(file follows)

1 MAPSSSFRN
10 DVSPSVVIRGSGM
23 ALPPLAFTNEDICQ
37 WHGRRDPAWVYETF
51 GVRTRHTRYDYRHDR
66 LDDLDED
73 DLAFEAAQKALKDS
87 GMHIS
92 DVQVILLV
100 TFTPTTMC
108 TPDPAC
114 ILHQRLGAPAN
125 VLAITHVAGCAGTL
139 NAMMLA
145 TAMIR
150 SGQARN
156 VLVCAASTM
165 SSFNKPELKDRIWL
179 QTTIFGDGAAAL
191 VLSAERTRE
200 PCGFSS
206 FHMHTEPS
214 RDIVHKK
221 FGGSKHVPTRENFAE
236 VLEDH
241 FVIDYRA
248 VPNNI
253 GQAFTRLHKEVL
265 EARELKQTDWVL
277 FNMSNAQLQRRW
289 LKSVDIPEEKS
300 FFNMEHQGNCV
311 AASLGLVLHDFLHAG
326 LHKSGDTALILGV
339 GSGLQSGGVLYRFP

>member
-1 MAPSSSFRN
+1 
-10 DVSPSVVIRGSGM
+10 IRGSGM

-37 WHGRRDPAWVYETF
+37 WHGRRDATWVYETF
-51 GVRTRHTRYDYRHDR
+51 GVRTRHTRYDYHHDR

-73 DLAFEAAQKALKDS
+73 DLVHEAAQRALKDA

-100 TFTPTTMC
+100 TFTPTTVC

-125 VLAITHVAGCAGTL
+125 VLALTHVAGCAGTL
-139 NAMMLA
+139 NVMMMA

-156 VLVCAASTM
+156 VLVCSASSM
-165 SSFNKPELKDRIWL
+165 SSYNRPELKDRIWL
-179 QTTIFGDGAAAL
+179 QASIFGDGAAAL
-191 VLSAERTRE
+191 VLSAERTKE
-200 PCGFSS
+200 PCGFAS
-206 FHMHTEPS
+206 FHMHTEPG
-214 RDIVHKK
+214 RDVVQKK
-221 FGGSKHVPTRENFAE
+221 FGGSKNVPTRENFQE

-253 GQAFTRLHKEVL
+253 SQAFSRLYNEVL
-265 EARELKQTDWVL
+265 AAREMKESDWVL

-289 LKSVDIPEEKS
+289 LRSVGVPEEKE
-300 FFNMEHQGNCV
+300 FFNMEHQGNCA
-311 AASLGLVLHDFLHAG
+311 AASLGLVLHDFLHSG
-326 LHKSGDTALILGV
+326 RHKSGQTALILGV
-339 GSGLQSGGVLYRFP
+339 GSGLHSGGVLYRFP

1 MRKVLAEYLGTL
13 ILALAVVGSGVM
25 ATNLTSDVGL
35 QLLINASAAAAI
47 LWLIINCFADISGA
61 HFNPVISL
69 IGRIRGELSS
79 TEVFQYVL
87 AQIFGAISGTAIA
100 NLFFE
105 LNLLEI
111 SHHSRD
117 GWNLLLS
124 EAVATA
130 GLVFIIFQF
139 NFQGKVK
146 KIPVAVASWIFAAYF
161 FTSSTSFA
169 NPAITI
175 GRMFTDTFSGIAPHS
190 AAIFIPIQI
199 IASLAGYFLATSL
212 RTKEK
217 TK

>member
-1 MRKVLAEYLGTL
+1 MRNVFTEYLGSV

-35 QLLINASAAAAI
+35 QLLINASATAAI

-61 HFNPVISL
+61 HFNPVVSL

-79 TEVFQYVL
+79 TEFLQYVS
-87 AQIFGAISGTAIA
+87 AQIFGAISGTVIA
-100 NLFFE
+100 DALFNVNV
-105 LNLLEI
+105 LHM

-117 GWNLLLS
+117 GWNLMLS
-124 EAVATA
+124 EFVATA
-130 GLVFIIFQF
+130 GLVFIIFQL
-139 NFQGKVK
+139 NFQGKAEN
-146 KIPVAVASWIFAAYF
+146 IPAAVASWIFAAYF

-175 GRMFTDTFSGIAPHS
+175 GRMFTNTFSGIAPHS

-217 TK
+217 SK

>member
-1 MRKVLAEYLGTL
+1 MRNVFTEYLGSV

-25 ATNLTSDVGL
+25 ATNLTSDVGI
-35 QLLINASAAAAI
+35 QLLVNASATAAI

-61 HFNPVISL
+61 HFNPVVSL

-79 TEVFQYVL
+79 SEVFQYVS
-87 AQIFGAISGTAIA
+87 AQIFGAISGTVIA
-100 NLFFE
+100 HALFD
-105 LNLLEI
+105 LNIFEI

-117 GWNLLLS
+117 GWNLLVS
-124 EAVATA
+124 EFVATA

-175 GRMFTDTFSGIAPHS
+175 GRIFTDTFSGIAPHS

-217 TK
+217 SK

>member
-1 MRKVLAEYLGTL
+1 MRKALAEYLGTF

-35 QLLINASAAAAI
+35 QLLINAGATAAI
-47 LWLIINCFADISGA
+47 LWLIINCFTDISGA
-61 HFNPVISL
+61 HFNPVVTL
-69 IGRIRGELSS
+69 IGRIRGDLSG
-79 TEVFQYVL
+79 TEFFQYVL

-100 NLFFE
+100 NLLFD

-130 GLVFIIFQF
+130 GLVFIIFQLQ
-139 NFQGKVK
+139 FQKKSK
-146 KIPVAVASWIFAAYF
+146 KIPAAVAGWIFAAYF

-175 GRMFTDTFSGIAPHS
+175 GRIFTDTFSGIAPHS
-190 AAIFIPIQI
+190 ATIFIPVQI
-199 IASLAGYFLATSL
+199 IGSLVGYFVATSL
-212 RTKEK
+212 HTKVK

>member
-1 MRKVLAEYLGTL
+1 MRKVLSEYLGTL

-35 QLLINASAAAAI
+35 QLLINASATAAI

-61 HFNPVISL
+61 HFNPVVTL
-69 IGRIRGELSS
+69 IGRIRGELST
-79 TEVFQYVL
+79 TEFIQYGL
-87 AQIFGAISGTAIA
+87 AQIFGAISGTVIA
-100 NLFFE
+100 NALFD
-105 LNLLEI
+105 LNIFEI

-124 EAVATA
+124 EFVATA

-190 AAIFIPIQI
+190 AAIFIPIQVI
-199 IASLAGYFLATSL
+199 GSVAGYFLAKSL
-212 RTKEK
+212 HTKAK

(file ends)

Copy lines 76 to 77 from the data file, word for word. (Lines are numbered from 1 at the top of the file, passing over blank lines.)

+300 FFNMEHQGNCA
-311 AASLGLVLHDFLHAG